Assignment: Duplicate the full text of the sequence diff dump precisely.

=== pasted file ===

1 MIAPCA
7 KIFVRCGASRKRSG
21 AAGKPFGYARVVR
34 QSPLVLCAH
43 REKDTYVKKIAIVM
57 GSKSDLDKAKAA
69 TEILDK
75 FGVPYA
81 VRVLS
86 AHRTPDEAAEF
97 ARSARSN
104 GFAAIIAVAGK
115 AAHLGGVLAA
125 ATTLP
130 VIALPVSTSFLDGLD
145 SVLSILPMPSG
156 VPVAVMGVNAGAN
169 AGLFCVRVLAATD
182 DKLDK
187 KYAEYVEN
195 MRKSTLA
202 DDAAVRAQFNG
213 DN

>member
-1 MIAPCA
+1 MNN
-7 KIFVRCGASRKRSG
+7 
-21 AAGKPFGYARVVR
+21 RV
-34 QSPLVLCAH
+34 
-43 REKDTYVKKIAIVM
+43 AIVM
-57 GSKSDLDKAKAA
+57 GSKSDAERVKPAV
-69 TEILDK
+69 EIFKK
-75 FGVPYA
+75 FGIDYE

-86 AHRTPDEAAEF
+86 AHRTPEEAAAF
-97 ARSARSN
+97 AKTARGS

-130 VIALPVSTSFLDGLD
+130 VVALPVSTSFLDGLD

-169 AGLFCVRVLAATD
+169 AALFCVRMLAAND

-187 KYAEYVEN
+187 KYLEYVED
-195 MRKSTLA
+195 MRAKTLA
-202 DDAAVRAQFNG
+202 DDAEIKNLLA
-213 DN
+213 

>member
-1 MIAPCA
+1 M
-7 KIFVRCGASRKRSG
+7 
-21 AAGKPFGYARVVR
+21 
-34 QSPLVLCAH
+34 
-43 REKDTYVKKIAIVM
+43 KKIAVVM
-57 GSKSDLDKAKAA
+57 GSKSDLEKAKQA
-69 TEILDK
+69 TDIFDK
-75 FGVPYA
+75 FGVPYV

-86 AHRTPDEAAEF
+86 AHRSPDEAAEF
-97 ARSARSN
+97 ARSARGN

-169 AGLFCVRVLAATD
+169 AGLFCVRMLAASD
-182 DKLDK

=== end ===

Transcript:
1 MIAPCA
7 KIFVRCGASRKRSG
21 AAGKPFGYARVVR
34 QSPLVLCAH
43 REKDTYVKKIAIVM
57 GSKSDLDKAKAA
69 TEILDK
75 FGVPYA
81 VRVLS
86 AHRTPDEAAEF
97 ARSARSN
104 GFAAIIAVAGK
115 AAHLGGVLAA
125 ATTLP
130 VIALPVSTSFLDGLD
145 SVLSILPMPSG
156 VPVAVMGVNAGAN
169 AGLFCVRVLAATD
182 DKLDK
187 KYAEYVEN
195 MRKSTLA
202 DDAAVRAQFNG
213 DN

>member
-1 MIAPCA
+1 MNN
-7 KIFVRCGASRKRSG
+7 
-21 AAGKPFGYARVVR
+21 RV
-34 QSPLVLCAH
+34 
-43 REKDTYVKKIAIVM
+43 AIVM
-57 GSKSDLDKAKAA
+57 GSKSDAERVKPAV
-69 TEILDK
+69 EIFKK
-75 FGVPYA
+75 FGIDYE

-86 AHRTPDEAAEF
+86 AHRTPEEAAAF
-97 ARSARSN
+97 AKTARGS

-130 VIALPVSTSFLDGLD
+130 VVALPVSTSFLDGLD

-169 AGLFCVRVLAATD
+169 AALFCVRMLAAND

-187 KYAEYVEN
+187 KYLEYVED
-195 MRKSTLA
+195 MRAKTLA
-202 DDAAVRAQFNG
+202 DDAEIKNLLA
-213 DN
+213 

>member
-1 MIAPCA
+1 M
-7 KIFVRCGASRKRSG
+7 
-21 AAGKPFGYARVVR
+21 
-34 QSPLVLCAH
+34 
-43 REKDTYVKKIAIVM
+43 KKIAVVM
-57 GSKSDLDKAKAA
+57 GSKSDLEKAKQA
-69 TEILDK
+69 TDIFDK
-75 FGVPYA
+75 FGVPYV

-86 AHRTPDEAAEF
+86 AHRSPDEAAEF
-97 ARSARSN
+97 ARSARGN

-169 AGLFCVRVLAATD
+169 AGLFCVRMLAASD
-182 DKLDK